Etilaat--e-Rooz (translated by RAWA), February 20, 2022
The Taliban banned establishment of literacy classes in homes
the Ministry of Guidance, Hajj and Endowments of the Taliban emphasizes that male delegations can not visit female schools and female delegations can not visit male schools.
The Taliban's Ministry of Guidance, Hajj and Endowments has banned "establishment of educational circles in residential houses" by literacy institutes and banned adult women from teaching in "religious schools located in mosques."
The Taliban Ministry of Guidance, Hajj and Endowments recently announced this in a letter to a number of literacy institutes in Kabul and the provinces. The letter also emphasizes that girls and boys can not study in a mixed class.
The ministry has also banned teaching of "adult girls" by male teachers and adult boys by female teachers.
On the other hand, the letter of the Ministry of Guidance, Hajj and Endowments of the Taliban emphasizes that male delegations can not visit female schools and female delegations can not visit male schools.
In another letter, the ministry called on literacy and charitable organizations to refrain from distributing aid without consulting and involving the Taliban.
However, officials at literacy and philanthropic institutions say the move by the Taliban has posed serious challenges to their activities.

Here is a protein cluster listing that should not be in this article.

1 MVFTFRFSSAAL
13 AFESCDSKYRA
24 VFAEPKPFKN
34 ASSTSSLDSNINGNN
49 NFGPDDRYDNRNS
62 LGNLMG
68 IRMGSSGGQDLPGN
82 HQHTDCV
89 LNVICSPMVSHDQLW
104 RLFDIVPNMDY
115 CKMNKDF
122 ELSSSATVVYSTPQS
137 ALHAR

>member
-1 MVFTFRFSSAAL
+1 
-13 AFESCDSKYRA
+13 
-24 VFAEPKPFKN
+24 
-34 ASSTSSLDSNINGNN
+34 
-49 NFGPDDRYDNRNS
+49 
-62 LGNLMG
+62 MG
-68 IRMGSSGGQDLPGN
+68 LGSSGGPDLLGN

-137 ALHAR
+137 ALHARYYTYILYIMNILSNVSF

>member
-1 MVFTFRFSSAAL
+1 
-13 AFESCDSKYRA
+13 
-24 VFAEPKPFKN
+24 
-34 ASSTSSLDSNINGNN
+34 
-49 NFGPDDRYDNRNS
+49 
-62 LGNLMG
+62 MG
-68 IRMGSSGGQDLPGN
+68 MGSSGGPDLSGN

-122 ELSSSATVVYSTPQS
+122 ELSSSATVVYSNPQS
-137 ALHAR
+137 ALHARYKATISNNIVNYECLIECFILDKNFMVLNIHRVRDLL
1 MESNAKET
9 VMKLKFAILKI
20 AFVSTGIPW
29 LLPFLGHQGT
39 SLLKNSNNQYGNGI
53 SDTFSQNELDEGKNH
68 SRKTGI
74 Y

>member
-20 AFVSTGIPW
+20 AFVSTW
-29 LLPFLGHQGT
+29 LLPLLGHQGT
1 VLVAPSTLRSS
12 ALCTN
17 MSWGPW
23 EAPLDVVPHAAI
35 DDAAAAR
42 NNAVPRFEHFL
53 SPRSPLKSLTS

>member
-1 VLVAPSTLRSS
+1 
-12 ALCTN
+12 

The director of one of the institutions told the daily Etilaat-e-Rooz that the Taliban consider girls over the age of eight to be adults, and that the group will ban girls from education under the group's orders to ban male teachers from teaching adult women.
He added that in most of the areas supported by the literacy institute, there are vital literacy classes in residential houses, and the Taliban's orders are blocking these classes.
After the Taliban took control of Afghanistan, girls above the sixth grade were barred from attending school. Also, public universities were not open to male and female students, and female employees were housed in government offices.
The Taliban's restrictions on girls' education and women's work have sparked widespread protests.
The Taliban have also imposed restrictions on women's social freedoms; Among other things, they must observe the hijab, and they must also accompany the "religious Muharram" on long journeys.
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